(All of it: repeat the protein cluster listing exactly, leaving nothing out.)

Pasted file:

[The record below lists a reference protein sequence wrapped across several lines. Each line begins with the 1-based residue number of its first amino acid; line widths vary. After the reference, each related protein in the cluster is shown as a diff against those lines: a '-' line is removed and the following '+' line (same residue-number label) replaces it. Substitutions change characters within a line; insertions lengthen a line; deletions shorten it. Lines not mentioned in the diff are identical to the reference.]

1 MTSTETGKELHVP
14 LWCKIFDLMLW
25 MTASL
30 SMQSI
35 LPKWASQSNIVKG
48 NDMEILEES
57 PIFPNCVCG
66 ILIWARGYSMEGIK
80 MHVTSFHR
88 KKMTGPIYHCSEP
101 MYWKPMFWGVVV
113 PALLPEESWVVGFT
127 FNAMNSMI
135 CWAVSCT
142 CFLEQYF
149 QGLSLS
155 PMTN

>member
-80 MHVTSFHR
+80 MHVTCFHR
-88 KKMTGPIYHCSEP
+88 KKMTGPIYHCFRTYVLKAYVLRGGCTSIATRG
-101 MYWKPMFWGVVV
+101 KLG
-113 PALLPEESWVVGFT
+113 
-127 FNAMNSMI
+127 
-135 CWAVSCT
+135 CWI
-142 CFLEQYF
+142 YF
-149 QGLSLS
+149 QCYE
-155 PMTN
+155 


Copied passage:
[The record below lists a reference protein sequence wrapped across several lines. Each line begins with the 1-based residue number of its first amino acid; line widths vary. After the reference, each related protein in the cluster is shown as a diff against those lines: a '-' line is removed and the following '+' line (same residue-number label) replaces it. Substitutions change characters within a line; insertions lengthen a line; deletions shorten it. Lines not mentioned in the diff are identical to the reference.]

1 MTSTETGKELHVP
14 LWCKIFDLMLW
25 MTASL
30 SMQSI
35 LPKWASQSNIVKG
48 NDMEILEES
57 PIFPNCVCG
66 ILIWARGYSMEGIK
80 MHVTSFHR
88 KKMTGPIYHCSEP
101 MYWKPMFWGVVV
113 PALLPEESWVVGFT
127 FNAMNSMI
135 CWAVSCT
142 CFLEQYF
149 QGLSLS
155 PMTN

>member
-80 MHVTSFHR
+80 MHVTCFHR
-88 KKMTGPIYHCSEP
+88 KKMTGPIYHCFRTYVLKAYVLRGGCTSIATRG
-101 MYWKPMFWGVVV
+101 KLG
-113 PALLPEESWVVGFT
+113 
-127 FNAMNSMI
+127 
-135 CWAVSCT
+135 CWI
-142 CFLEQYF
+142 YF
-149 QGLSLS
+149 QCYE
-155 PMTN
+155 